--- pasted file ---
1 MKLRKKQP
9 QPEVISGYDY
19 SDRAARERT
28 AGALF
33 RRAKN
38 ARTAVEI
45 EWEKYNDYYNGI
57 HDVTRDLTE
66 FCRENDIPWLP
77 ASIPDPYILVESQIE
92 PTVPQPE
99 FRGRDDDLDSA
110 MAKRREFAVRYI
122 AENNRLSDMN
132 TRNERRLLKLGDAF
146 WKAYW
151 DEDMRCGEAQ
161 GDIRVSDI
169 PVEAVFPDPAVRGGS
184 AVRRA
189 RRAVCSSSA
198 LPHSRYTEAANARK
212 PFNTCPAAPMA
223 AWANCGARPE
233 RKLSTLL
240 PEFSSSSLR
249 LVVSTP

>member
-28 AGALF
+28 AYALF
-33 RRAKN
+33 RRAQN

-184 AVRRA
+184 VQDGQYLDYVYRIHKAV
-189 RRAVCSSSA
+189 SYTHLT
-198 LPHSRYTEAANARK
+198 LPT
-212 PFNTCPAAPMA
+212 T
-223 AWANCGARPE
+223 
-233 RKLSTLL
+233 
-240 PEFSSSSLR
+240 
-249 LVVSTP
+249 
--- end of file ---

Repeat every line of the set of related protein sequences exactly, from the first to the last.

1 MKLRKKQP
9 QPEVISGYDY
19 SDRAARERT
28 AGALF
33 RRAKN
38 ARTAVEI
45 EWEKYNDYYNGI
57 HDVTRDLTE
66 FCRENDIPWLP
77 ASIPDPYILVESQIE
92 PTVPQPE
99 FRGRDDDLDSA
110 MAKRREFAVRYI
122 AENNRLSDMN
132 TRNERRLLKLGDAF
146 WKAYW
151 DEDMRCGEAQ
161 GDIRVSDI
169 PVEAVFPDPAVRGGS
184 AVRRA
189 RRAVCSSSA
198 LPHSRYTEAANARK
212 PFNTCPAAPMA
223 AWANCGARPE
233 RKLSTLL
240 PEFSSSSLR
249 LVVSTP

>member
-28 AGALF
+28 AYALF
-33 RRAKN
+33 RRAQN

-184 AVRRA
+184 VQDGQYLDYVYRIHKAV
-189 RRAVCSSSA
+189 SYTHLT
-198 LPHSRYTEAANARK
+198 LPT
-212 PFNTCPAAPMA
+212 T
-223 AWANCGARPE
+223 
-233 RKLSTLL
+233 
-240 PEFSSSSLR
+240 
-249 LVVSTP
+249 